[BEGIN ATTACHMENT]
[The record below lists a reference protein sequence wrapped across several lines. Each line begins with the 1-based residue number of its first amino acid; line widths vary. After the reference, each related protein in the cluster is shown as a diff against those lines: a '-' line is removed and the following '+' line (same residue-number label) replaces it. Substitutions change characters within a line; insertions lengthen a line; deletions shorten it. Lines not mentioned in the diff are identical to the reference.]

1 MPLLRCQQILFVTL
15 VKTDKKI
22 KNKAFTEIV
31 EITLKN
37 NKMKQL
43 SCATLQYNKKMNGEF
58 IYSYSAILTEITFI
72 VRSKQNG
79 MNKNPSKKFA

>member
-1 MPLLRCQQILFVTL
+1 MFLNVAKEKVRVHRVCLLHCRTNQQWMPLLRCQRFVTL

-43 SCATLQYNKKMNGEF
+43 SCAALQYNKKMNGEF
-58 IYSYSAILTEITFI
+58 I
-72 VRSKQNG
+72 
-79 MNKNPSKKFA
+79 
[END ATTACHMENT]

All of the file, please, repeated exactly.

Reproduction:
[The record below lists a reference protein sequence wrapped across several lines. Each line begins with the 1-based residue number of its first amino acid; line widths vary. After the reference, each related protein in the cluster is shown as a diff against those lines: a '-' line is removed and the following '+' line (same residue-number label) replaces it. Substitutions change characters within a line; insertions lengthen a line; deletions shorten it. Lines not mentioned in the diff are identical to the reference.]

1 MPLLRCQQILFVTL
15 VKTDKKI
22 KNKAFTEIV
31 EITLKN
37 NKMKQL
43 SCATLQYNKKMNGEF
58 IYSYSAILTEITFI
72 VRSKQNG
79 MNKNPSKKFA

>member
-1 MPLLRCQQILFVTL
+1 MFLNVAKEKVRVHRVCLLHCRTNQQWMPLLRCQRFVTL

-43 SCATLQYNKKMNGEF
+43 SCAALQYNKKMNGEF
-58 IYSYSAILTEITFI
+58 I
-72 VRSKQNG
+72 
-79 MNKNPSKKFA
+79 